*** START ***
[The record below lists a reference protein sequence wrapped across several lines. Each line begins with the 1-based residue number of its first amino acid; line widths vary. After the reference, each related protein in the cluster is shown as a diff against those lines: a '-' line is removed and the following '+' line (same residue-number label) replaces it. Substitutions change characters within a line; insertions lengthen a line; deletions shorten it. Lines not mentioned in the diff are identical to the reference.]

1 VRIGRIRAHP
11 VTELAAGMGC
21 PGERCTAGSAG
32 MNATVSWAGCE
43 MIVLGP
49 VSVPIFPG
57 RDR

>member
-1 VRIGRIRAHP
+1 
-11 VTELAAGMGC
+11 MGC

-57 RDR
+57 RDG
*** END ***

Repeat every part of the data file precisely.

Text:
[The record below lists a reference protein sequence wrapped across several lines. Each line begins with the 1-based residue number of its first amino acid; line widths vary. After the reference, each related protein in the cluster is shown as a diff against those lines: a '-' line is removed and the following '+' line (same residue-number label) replaces it. Substitutions change characters within a line; insertions lengthen a line; deletions shorten it. Lines not mentioned in the diff are identical to the reference.]

1 VRIGRIRAHP
11 VTELAAGMGC
21 PGERCTAGSAG
32 MNATVSWAGCE
43 MIVLGP
49 VSVPIFPG
57 RDR

>member
-1 VRIGRIRAHP
+1 
-11 VTELAAGMGC
+11 MGC

-57 RDR
+57 RDG